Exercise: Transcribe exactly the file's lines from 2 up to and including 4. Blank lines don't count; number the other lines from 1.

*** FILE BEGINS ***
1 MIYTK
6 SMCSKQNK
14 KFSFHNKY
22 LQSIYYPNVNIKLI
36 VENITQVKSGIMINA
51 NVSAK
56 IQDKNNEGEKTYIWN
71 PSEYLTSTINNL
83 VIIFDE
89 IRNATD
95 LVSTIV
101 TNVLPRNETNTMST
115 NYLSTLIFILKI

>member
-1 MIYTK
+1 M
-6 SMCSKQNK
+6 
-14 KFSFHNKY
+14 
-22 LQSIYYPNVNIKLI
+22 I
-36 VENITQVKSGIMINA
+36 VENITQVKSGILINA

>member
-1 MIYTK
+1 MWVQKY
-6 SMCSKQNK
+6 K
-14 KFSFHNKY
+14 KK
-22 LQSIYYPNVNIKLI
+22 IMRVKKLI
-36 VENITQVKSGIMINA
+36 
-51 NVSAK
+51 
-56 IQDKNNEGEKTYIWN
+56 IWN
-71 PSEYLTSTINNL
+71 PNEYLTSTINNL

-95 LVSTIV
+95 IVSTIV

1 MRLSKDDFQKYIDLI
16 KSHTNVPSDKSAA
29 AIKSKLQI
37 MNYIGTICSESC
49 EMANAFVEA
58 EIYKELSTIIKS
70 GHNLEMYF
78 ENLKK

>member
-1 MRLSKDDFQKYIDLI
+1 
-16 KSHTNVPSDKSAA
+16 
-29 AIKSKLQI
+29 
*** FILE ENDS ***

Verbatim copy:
6 SMCSKQNK
14 KFSFHNKY
22 LQSIYYPNVNIKLI